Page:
Gender and queer identity have also largely improved in the past forty years in many aspects of mainstream theater. No longer is it shocking to have openly gay characters in a show, nor is it a news-making scandal when an award winner thanks her wife and says, "I love you," on a national telecast. Soon, one hopes, the moniker "history maker" will be gone when more non-binary actors and writers are represented in awards tallies, like Alex Newell (Shucked), J. Harrison Ghee (Some Like It Hot) and Toby Marlow (Six). It won't make headlines when a transgender person is cast, as happened when Alexandra Billings joined the cast of Wicked, or Peppermint got a lead role in Head Over Heels, or L. Morgan Lee was Tony-nominated for A Strange Loop. And even the simple casting of a female-presenting actor in a role traditionally played by a man won't bat an eye, as when Patina Miller was The Leading Player in Pippin, or Glenda Jackson played King Lear.

Queer Theater
It seems fortuitous that my Broadway theater-going career began just one day before La Cage aux Folles opened at the Palace Theatre. Sure, before then, there were the occasional gay side kick characters in shows (Lee Roy Reems in Applause, for example), and plenty of queer-coded roles and themes in plays. But at that point, LGBTQ+ theater was largely delegated to off-Broadway, and mainstream success was a rarity, like Torch Song Trilogy. As a young and deeply closeted gay man myself at the time, I can say first-hand how important representation is. Just seeing openly gay characters in A Chorus Line thrilled me and gave me hope. Then, even being cast in gay roles on Broadway carried a stigma. Read this interesting Playbill interview with original La Cage stars Gene Barry and George Hearn. It is very telling when Hearn describes having no reservations about playing serial killer Sweeney Todd, but thinking twice about playing drag queen Zsa Zsa. The AIDS crisis, in many ways emboldened queer writers who turned to the theater as a place to vent their political outrage and profound sorrow. Even then, these works were largely delegated to small, downtown venues, far from Times Square.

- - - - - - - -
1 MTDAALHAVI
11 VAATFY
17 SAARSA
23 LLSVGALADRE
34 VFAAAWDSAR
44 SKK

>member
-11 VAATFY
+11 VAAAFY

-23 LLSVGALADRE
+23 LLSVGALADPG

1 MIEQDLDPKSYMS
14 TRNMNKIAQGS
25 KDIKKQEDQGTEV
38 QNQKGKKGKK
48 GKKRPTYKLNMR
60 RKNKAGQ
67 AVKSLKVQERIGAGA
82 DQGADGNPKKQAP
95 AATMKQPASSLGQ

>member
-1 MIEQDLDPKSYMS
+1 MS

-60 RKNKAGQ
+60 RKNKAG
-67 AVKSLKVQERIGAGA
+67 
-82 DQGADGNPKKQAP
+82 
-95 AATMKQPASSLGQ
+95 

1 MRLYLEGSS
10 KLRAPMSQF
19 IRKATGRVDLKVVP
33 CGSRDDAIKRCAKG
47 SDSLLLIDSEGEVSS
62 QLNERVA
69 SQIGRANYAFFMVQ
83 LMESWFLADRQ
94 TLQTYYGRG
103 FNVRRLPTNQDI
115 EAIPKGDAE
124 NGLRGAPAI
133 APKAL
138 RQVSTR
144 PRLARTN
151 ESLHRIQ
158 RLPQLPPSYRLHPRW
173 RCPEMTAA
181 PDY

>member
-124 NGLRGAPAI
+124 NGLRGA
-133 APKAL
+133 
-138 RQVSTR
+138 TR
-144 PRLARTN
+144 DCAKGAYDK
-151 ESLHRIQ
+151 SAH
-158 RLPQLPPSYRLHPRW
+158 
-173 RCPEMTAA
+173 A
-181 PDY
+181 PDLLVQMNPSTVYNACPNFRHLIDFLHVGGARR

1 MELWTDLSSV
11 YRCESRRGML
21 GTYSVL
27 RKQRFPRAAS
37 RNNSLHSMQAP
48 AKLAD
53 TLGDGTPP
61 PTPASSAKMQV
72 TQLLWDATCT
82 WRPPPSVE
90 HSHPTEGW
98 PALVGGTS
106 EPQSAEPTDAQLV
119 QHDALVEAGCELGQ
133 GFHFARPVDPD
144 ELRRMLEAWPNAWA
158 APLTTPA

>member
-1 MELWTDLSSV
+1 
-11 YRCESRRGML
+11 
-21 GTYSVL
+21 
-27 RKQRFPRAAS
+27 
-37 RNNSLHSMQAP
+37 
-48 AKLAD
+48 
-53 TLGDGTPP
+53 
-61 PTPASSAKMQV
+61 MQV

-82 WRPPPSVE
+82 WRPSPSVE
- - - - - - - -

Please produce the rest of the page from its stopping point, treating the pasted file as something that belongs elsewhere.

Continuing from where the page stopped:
2023: Today, queer theater has been embraced by mainstream theater-goers and has received wide-spread acclaim. Plays like Take Me Out, Love! Valour! Compassion!, Indecent and Casa Valentina have brought queer characters to the Great Bright Way. One of the greatest works to ever grace the Broadway stage, Angels in America, was a commercial theater watershed moment; queers were not to be ignored any longer. Over the years, revivals of The Boys in the Band and The Normal Heart brought history to life for a new generation. Musicals have come a long way since La Cage as well, including its sister in drag Priscilla Queen of the Desert and the cult favorite Head Over Heels. Tony-winning ground breakers Fun Home and A Strange Loop opened up the possibilities for a wider spectrum of sexuality/gender stories.